If either of these scenarios is actually the case, most parents of public and private school children would probably agree that a more “permanent” or sustainable online/remote learning program or system needs to be put into place. To be clear, teachers and administrators were forced into a very difficult–and unprecedented–situation and did not have any time to fully prepare for home-based learning. What was eventually used was sufficient for a few months, but I think even teachers would agree that the final months of the school year weren’t ideal and wouldn’t be the first choice to use for an entire school year. Hopefully, based on newfound experience and the input of parents and teachers, school districts will have crafted a comprehensive remote learning plan for the 2020-21 school year, rather than a “school at home” type of scenario. And no, school at home is not the same as homeschooling.

2. Schools open, then are forced to close due to another outbreak. Let’s hope this isn’t the case, but if it is, at least it won’t be uncharted territory for schools. Colorado Governor Jared Polis has already presented this caveat when talking about reopening schools in his state. “Most likely, and I express a strong sense of optimism, most schools will be back largely in a normal way,” Polis said. However…he followed that by saying that schools also may close periodically when “there’s an inevitable outbreak.”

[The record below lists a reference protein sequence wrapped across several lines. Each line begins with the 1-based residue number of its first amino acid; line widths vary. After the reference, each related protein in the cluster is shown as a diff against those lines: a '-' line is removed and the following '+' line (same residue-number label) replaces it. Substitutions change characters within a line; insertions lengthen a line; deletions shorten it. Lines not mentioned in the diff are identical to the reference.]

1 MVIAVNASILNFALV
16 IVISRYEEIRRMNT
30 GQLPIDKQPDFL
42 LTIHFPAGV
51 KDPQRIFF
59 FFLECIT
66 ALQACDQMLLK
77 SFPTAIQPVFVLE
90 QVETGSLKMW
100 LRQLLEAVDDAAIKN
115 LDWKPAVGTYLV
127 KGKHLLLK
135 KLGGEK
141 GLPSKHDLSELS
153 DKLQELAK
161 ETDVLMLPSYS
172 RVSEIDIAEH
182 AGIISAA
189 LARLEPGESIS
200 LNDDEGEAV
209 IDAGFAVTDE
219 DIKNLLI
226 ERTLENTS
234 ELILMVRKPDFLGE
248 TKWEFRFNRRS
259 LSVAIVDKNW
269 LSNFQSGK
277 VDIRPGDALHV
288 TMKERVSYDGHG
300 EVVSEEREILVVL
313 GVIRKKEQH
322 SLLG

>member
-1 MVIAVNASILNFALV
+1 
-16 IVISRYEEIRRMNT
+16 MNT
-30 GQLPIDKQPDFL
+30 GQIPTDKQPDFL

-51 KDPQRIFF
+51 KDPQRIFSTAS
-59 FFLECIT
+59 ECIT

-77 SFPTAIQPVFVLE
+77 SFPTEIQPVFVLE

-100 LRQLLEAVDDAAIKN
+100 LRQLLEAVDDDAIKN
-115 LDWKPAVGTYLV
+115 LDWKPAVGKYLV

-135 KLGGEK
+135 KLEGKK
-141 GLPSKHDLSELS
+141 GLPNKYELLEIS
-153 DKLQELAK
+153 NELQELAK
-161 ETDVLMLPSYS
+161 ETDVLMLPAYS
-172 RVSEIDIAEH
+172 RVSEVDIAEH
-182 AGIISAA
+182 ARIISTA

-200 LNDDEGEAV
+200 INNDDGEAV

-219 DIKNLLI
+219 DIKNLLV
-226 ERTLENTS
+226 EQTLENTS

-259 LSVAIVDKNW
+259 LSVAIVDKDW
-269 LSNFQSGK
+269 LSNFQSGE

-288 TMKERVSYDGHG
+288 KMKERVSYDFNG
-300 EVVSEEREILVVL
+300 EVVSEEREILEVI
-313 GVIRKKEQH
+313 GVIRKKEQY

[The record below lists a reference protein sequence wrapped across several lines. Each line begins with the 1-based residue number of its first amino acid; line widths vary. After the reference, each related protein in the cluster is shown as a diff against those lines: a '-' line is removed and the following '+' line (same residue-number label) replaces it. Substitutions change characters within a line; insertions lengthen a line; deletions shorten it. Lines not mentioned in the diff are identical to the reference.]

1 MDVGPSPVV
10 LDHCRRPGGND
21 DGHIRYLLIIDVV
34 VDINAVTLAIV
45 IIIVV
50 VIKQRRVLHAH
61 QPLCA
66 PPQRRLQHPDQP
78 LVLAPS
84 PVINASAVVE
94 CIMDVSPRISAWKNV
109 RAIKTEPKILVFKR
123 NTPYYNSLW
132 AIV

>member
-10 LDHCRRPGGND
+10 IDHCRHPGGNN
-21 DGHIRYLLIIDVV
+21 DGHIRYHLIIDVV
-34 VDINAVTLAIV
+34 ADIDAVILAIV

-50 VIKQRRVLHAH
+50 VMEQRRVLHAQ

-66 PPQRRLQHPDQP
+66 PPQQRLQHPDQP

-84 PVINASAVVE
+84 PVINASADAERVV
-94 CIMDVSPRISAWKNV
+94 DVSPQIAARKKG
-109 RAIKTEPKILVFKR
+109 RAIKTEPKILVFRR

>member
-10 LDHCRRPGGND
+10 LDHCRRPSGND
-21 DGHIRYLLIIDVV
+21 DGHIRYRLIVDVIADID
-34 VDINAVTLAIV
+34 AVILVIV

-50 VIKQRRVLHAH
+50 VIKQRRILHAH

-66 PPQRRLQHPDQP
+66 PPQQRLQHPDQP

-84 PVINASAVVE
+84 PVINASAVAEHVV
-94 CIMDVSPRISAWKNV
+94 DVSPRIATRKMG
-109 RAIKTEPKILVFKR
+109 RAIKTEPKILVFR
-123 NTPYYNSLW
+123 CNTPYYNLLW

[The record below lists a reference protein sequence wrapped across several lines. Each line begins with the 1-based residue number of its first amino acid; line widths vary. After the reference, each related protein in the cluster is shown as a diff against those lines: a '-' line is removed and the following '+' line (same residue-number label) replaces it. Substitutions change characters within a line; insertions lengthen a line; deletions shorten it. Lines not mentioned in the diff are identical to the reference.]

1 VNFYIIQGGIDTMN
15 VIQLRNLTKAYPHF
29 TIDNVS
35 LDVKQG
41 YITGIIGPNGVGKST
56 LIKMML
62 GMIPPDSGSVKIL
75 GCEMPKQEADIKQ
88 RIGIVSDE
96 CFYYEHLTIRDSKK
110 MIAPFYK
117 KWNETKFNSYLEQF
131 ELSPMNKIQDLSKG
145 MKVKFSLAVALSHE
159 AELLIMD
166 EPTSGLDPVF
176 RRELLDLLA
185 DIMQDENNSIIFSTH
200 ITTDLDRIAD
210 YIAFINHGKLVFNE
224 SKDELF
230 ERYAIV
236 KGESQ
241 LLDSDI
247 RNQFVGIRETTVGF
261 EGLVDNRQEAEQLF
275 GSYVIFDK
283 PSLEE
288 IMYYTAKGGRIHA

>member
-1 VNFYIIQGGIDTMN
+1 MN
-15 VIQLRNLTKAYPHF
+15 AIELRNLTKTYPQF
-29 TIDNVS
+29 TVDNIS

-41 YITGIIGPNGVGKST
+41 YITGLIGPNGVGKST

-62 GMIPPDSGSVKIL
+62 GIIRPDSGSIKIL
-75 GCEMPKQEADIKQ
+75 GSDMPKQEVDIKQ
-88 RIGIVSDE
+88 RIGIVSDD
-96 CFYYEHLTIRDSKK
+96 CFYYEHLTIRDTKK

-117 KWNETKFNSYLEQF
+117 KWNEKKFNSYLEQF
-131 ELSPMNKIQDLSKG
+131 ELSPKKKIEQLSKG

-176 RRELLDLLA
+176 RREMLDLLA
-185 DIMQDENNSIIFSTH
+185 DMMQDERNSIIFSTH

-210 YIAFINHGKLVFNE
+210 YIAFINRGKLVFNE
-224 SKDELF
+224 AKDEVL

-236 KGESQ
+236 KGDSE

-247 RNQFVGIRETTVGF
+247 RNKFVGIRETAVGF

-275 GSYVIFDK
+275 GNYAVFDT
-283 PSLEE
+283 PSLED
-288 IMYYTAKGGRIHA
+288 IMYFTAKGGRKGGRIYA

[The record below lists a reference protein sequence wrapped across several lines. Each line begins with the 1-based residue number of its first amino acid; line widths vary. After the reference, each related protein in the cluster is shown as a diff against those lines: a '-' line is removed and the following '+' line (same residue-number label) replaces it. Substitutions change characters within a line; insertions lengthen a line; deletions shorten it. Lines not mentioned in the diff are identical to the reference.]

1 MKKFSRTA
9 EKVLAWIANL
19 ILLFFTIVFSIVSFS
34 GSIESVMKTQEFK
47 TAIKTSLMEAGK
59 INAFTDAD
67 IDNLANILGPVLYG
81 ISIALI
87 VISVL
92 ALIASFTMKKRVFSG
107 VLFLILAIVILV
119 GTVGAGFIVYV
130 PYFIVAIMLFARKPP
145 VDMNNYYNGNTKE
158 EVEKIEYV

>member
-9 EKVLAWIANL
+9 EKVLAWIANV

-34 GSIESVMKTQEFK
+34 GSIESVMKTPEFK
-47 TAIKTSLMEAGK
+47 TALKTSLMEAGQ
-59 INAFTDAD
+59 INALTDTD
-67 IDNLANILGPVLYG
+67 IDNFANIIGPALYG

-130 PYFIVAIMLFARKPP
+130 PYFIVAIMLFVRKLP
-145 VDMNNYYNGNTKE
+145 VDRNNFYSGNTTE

Unfortunately, no one knows what’s going to happen come fall, though most experts in the field of epidemiology agree that a second “wave” or outbreak of COVID-19 is likely. With that in mind, school administrators and state governments are in the unenviable position of deciding how to proceed with the school year. While everyone agrees that children need to go back to school, making that decision only to reverse it if there’s another wave of illness is going to cause major headaches. Not just for the kids who are being pulled in different directions. Not just for the teachers who have to adjust their approaches and lessons. But also for the parents who have work responsibilities and now have to be at home with their children as they try to do their jobs at the same time. It’s just not an ideal situation for anyone involved, but it’s entirely within the realm of possibility. Florida Governor Ron DeSantis said recently, “Getting back on our feet in the school year is going to be really important for the well-being of our kids, but I think it’s going to be important for our parents, who have had to juggle a lot over the last few months.” You got that right, Governor. But it might be wishful thinking.

3. Schools open for online/remote/virtual/distance learning only. This is probably the least likely scenario to start the school year, but if the pandemic rears its ugly head with a vengeance in the fall, this will probably wind up being the most likely scenario to continue or finish the school year. Dr. Heather Mueller, the deputy commissioner for the Minnesota Department of Education may have summed it up best when she said, “We really want to give our school districts the opportunity to plan thoughtfully for those three scenarios [the same scenarios listed in this article] because it is quite possible that we will be in all three of those scenarios in the 2020-2021 school year.”